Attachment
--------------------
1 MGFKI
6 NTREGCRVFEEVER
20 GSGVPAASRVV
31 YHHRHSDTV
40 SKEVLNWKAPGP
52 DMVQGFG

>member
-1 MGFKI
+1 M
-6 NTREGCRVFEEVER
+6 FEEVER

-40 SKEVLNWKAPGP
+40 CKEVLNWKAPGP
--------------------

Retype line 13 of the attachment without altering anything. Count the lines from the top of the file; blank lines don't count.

+40 CKEVLNWKAPGP